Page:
Since I haven't yet talked about Mitchum, you probably already have an idea on how he does here. But I have space to fill, so I'll tell you anyway. Mitchum gives one of the laziest and passionless performances I've ever seen. His character has almost no emotion at all; the most Mitchum can do is put a kind of "naughty, naughty!" attitude in his voice when Jim is supposed to be pig-boiling mad. The only things Mitchum brings of interest to the movie are the sleepy eyes he inherited from his famous father (or else he's really... yeah, you beat me to this punchline) and the goofy Kevin Klein mustache he sports and makes him look as goofy as Kevin Klein. Otherwise, everything about Jim is boring - even when he breaks open a locked door with one blow of his fist, he looks painfully bored doing it.

Almost all of the other action found in the movie is just as lamely done. What do you expect when there is a fight at a pool hall in a movie? Why, you expect to see pool cues used to whack people unconscious, getting shattered in the process; teeth and blood flying in the air; feet in cowboy boots slamming into groins, resulting in the injured party grabbing their family jewels and loudly moaning, "My balls!" And you expect it to go on for several minutes, giving the audience plenty of all that good old ultraviolence. But what do we have in this movie? A little broken glass, a few seconds of wrestling around, and...that's it. An earlier scene where Jim takes on three muggers in an alley is just a bunch of wrestling around as well. (It's also the first serious action sequence after almost half the movie has gone by.) At times you swear the director of this movie doesn't know what an action scene is; he seems to think that a truck driving through a garage door in slow motion is a big setpiece. In fairness, the movie isn't a total washout in the action department. There is neat and lengthy shootout sequence in an elevator shaft, which is not only original, but has some excitement to it. Also, the climax, while running a bit too short, at least does has some atmosphere and coolness to it. Other than those two scenes, however, the action in this movie is not only extremely infrequent but badly executed.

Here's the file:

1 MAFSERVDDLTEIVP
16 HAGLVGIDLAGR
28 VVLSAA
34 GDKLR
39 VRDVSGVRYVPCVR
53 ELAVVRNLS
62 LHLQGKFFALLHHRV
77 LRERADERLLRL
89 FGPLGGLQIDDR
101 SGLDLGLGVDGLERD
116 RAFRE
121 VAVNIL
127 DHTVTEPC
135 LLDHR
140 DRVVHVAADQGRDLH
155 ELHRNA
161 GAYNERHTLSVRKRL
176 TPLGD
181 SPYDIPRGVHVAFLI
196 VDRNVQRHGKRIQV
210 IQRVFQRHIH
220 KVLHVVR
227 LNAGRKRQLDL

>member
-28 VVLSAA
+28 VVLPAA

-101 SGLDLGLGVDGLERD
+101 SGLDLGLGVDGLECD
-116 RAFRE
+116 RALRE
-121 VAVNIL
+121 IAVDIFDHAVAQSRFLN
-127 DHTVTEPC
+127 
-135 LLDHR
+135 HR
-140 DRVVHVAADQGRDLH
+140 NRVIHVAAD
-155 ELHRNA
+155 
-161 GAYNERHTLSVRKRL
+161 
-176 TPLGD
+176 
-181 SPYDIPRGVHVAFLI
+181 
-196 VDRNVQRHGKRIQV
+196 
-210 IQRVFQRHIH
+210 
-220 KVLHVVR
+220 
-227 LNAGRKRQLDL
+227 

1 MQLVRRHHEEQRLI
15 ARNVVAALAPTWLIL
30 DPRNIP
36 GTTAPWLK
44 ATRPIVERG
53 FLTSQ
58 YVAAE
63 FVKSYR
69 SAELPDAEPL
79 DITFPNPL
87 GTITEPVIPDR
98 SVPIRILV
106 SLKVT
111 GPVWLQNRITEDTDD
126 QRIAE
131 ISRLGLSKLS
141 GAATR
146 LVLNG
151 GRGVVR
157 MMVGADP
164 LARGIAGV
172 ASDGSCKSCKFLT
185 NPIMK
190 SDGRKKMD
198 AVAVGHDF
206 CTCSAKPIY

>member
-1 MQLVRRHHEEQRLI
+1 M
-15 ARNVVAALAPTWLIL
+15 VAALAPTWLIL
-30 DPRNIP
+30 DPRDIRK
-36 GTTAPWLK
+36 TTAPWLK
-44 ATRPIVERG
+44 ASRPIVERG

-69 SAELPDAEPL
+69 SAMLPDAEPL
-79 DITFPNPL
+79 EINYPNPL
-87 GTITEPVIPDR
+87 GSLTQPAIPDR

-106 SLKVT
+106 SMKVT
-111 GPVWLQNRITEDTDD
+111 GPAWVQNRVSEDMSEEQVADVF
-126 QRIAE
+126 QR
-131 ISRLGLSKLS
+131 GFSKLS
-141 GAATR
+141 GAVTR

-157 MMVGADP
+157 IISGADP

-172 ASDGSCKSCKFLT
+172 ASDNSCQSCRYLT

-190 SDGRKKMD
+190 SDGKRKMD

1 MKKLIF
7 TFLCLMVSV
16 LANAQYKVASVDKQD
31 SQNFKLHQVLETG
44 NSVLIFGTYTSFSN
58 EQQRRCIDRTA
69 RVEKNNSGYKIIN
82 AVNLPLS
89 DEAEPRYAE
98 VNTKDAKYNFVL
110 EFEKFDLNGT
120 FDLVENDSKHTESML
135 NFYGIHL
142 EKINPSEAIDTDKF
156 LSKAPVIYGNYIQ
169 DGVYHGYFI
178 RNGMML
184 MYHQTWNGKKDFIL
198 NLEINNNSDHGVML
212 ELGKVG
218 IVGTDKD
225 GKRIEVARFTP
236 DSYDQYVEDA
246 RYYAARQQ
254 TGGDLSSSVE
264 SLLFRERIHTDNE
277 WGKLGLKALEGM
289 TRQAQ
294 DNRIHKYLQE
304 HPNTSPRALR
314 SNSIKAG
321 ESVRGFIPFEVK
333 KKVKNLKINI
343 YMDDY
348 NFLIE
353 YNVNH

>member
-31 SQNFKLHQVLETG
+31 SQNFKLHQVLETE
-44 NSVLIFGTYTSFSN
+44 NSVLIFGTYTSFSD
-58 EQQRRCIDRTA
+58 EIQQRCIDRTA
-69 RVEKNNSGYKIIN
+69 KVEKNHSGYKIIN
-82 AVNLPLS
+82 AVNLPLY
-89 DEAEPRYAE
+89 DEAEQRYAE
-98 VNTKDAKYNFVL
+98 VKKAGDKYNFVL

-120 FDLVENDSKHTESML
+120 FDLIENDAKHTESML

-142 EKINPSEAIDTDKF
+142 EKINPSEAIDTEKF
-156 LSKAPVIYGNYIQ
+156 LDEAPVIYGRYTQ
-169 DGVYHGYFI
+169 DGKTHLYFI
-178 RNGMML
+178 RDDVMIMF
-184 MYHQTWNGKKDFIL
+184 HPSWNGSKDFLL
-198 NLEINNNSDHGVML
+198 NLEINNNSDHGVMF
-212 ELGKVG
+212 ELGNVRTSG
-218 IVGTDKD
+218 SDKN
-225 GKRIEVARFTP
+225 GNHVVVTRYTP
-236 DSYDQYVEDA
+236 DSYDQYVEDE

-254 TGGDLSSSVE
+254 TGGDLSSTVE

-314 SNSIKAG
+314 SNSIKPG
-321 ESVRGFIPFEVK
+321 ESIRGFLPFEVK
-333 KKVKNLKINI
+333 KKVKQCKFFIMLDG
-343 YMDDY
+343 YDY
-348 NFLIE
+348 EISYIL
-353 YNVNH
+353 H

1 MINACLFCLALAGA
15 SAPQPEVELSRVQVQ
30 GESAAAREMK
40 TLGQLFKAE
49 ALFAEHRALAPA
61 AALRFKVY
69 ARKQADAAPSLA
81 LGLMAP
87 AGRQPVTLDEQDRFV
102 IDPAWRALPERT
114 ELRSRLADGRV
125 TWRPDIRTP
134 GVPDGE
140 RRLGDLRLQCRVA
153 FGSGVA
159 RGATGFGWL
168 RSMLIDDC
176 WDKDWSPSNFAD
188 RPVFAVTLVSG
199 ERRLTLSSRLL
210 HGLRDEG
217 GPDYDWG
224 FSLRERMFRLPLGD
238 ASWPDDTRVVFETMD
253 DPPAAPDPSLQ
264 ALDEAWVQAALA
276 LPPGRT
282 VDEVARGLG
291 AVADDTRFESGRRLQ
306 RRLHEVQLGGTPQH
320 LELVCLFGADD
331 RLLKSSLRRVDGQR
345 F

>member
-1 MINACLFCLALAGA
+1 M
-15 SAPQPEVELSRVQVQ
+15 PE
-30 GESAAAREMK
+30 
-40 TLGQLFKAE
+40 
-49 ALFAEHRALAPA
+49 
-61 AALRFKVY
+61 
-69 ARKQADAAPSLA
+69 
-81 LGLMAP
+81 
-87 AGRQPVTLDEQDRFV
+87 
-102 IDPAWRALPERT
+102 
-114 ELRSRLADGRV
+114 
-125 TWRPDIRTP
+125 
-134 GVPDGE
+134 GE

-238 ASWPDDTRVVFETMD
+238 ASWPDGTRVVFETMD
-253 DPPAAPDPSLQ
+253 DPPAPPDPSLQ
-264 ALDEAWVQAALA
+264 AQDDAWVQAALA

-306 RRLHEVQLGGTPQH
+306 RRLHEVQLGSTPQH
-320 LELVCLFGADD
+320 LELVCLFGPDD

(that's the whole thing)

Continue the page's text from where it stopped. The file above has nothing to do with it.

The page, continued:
In-between the few and feeble action sequences, we have a main plot that takes forever to get started, and then does everything possible to take its time to resolve itself. If the movie was cut of all its fat, it probably wouldn't last more than a half hour, and the little meat to be found wouldn't be up to the quality of horseflesh. Maybe I am being a little hard on the movie, come to think of it. The sequence at the runaway shelter shows the place in utter yet believable chaos, and that woke me up from my slumber for a minute. Also, the subplot about Betsy becoming has some interesting material. There's a well written and well acted sequence where Johnny Dee's main girl (Archer) tells Betsy (who, incidentally, has recovered very quickly from her brutal gang rape) all the positive things that can be found in the world of high class whoredom, and this is accomplished without being the least bit heavy handed. Then subsequently, the subplot seems to be going the way of Betsy accepting and even enjoying the fringe benefits of this lifestyle, but then this potentially interesting premise is quickly abandoned for what has been seen not just many times before, but better.

It's the screenplay as a whole that's the real reason why this movie sinks, not just with the previously mentioned poor plotting and lack of action, but in many other areas, such as comic relief (there's more than one instance of lame humor concerning homosexuals) and a villain who doesn't do or say enough to be despicable enough. The movie is just a tired exhale that quickly got swept up and buried in the wind of all the movies made before and since. It's just as well that the movie is not available on video, because that alone will discourage people from trying to track it down.

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See also: Outlaw Force, Speedtrap, The Stranger